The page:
NEWSLETTER Issue V of 2018


Highlight of Remarks by Ambassador Cui Tiankai

At the Fairbank Center for Chinese Studies, Harvard University

On April 17th, Ambassador Cui Tiankai spoke at the Fairbank Center for Chinese Studies, Harvard University. He discussed the development of China-U.S. relations with the faculty and students. Here are the highlights of his remarks and the Q&A session:

Just as the U.S. runs a trade deficit with China, there is an understanding deficitAlthough some people want to make trade deficit a big issue, the understanding deficit is more significant, more difficult to balance, and may have negative impact that lasts longer if we don't make our best efforts to reduce it.

China's new era is about people-centered and domestic development of China, rather than some geopolitical or geo-strategic plan.

The accusations against China for being a so-called "revisionist power" is a gross misinterpretation of China's intention.

When we talk about the international order, we are referring to the one that was established at the end of the Second World War with the United Nations system at its core and the UN Charter as its basis.

China has been committed to all principles of the UN Charter, and we have a very strong track record in this regard. By contrast, there have been so many cases of violating these principles. Chaos and bloodshed have occurred in the name of 'humanitarian intervention' or 'responsibility to protect'I think it is high time for us to review and reaffirm these basic principles so that we can have a better and more effective international order.

The U.S. policy of engagement with China was designed to serve its own interest. As President Nixon said to Chairman Mao Zedong and Premier Zhou Enlai during his first visit to China, "I have come for American interest." And this relationship has served both countries quite well, and the mutual needs and common interests that we have between us are still expanding.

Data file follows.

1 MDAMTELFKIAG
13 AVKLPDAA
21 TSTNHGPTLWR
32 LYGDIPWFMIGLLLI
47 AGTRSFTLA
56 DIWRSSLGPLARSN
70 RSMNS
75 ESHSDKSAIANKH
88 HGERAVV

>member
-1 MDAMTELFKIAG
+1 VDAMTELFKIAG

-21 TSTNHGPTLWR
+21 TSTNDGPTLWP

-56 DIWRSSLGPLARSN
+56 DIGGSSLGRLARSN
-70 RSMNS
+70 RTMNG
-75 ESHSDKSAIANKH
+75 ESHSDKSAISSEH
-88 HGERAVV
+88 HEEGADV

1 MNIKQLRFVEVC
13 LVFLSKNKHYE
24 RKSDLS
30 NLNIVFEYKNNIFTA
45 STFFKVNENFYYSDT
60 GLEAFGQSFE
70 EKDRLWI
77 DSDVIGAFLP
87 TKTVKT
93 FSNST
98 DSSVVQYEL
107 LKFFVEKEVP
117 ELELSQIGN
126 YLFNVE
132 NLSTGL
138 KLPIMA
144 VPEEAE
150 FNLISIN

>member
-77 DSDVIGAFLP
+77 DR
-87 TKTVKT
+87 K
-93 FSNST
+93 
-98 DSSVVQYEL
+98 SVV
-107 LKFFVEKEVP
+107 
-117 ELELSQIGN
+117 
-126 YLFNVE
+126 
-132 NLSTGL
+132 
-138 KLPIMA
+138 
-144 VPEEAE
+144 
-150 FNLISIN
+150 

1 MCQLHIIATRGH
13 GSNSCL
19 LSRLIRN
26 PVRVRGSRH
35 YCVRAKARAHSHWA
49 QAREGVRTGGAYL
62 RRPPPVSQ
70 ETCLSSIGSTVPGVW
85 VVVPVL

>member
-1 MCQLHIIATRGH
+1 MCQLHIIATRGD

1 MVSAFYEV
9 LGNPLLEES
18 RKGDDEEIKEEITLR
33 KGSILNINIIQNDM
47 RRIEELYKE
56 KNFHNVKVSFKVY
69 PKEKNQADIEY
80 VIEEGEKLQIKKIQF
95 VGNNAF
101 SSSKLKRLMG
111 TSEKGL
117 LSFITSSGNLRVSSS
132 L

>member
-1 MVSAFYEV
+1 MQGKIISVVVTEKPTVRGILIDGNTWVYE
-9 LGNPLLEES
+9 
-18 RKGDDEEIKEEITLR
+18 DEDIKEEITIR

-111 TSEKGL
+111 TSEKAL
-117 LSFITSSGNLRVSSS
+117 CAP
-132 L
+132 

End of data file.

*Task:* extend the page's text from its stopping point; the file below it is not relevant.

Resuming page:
A stable and stronger relationship between us will make each of us accomplish our domestic goals better. A certain degree of competition between us is inevitable. As long as we both follow the basic international norms, as long as the competition is fair, constructive and mutually stimulating, such competition will serve the long-term interests of both countries.

For big countries like China and the U.S., the real competition is not in the international affairs, but in our respective domestic governance. If we have good governance in our own country, nobody else could threaten or change us. If we fail to have good governance at home, nobody else could help us.

Naturally, there are always problems between China and the U.S... On matters concerning sovereignty, territorial integrity and national reunification, there is no room for compromise, and there is a red line. On economic and trade issues, solutions should be worked out through dialogue and consultation on the basis of mutual respect and balanced approach to address the concerns of each side aiming at win-win outcomes.

Trade is for mutual benefits. War is about mutual destruction. A trade war serves no meaningful purpose. It will only destroy trade itself.

The prospect of China-U.S. relations will very much depend on the choices we make today. It will depend on what kind of mindset we have to perceive ourselves, the world and our relations in this changing world. If we allow ourselves to be dominated by Cold War zero-sum mentality, then we will see traps and conspiracy everywhere.

Click here to read the full transcript.


Embassy of the People's Republic of China

3505, International Place, NW Washington DC, 20008

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